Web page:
Californians for All: A Pathway to College
Vanguard University is entering its second year as an Orange County College Corps Consortium member, and its impact has already been exponential for students and the Orange County community. In 2021, the university partnered with Concordia University Irvine and Irvine Valley College to mobilize 200 students to serve in the local neighborhoods. In return, these students receive up to $10,000 to help cover the cost of living and educational expenses, as well as professional development that they can put on their résumé upon graduation.
The goal of this state-funded program is to create debt-free pathways to college while engaging students in their local community. By serving in areas that address K-12 education, food insecurity, and climate action; the students are simultaneously exposed to opportunities that help them grow professionally and expand their horizons.
For Keila Gonzalez Reyes ’23, the College Corps grant allowed her to complete her practicum for her Early Childhood Education program while benefiting from real-world experience that she was deprived of during her early college career. “During the pandemic, I didn’t really have any opportunities to gain experience,” she explained. “I was almost a senior [when I applied to College Corps]—I had no experience and no internships yet.”
But her acceptance as a College Corps fellow was more than a means to reach graduation. It was also a way to serve in community programs that had supported her family throughout her life. “I was excited to start being a part of the community and gaining experience for my own growth, but also to be able to make an impact on others, because I received so much help from my community members,” Gonzalez Reyes expressed. “Now it’s my turn to give back.”
Gonzalez Reyes is just one of many students who is actively serving in areas that have been a personal resource. Shelley Youd, Director of College Corps at Vanguard University, has been witness to numerous students who are giving back to the very programs that have supported them and their families. Second Harvest, for example, is an Orange County College Corps partner and an organization that gathers food from local farms and redistributes it to food pantries in the area. “Our students hereare some of the recipients [of that food], so when we talk to students who are surviving off of and getting additional nourishment for their family through Living Well on our campus, they’re getting that because our students at Second Harvest are doing that work,” Youd said.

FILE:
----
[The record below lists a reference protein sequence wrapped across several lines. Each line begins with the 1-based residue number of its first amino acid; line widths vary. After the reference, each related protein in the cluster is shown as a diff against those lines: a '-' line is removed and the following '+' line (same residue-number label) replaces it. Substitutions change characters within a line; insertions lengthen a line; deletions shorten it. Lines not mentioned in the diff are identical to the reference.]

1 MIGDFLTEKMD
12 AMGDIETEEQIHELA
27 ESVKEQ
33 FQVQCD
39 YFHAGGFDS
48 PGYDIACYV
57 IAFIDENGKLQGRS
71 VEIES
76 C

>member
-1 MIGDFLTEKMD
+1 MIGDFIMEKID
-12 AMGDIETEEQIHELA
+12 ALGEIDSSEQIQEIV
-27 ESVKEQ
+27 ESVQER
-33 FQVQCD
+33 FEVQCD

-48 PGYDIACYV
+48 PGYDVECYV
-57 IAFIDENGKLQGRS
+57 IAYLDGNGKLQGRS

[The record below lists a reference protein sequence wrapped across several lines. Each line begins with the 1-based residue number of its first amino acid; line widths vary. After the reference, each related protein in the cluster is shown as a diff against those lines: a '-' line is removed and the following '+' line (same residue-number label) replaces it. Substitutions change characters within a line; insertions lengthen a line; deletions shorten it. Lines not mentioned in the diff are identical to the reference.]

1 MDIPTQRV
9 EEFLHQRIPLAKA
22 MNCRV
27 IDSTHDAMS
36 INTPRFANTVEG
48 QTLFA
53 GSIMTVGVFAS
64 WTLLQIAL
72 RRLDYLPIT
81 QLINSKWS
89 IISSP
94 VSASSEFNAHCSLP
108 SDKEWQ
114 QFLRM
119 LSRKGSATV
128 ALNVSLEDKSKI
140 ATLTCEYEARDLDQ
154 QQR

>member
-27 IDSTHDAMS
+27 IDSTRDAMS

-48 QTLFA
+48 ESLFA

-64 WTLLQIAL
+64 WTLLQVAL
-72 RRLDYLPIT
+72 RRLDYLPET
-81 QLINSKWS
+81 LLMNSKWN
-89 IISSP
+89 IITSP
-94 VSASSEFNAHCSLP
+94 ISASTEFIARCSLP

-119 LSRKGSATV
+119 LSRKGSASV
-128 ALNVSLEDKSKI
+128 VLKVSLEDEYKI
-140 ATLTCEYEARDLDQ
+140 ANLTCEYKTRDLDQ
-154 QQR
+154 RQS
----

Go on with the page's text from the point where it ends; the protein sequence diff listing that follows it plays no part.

As of March 2023, Vanguard fellows had clocked roughly 17,000 hours of volunteer work in the community, making a difference in the lives of their neighbors and being the hands and feet of Jesus. With service at the core of Vanguard’s mission, the university’s involvement in College Corps has come to be a reflection of its heartbeat for the community. In fact, Youd shared that there have been many students who continue to serve in some capacity after they have completed their required hours for the program.
“I had one student ask me if, when she’s done with her hours, does she have to stop [serving]?” Youd said. This student had been serving at Meals on Wheels five days a week and was coming up on her second year as a College Corps Fellow. She shared with Youd the joy of bringing fellowship to people who so desperately needed connection and the value she received in return by learning from an older generation. “She’s bringing them dignity, and then she’s receiving a relationship that she appreciates enough that she wants to go back and work there three days a week when she doesn’t have to,” Youd said.
The Orange County College Corps Consortium is a two-year program and will be up for renewal in 2024. Having witnessed the tangible impact that it has had on the community both on and off campus, Youd hopes that the grant will be renewed as a continual opportunity to make a lasting impact in Orange County.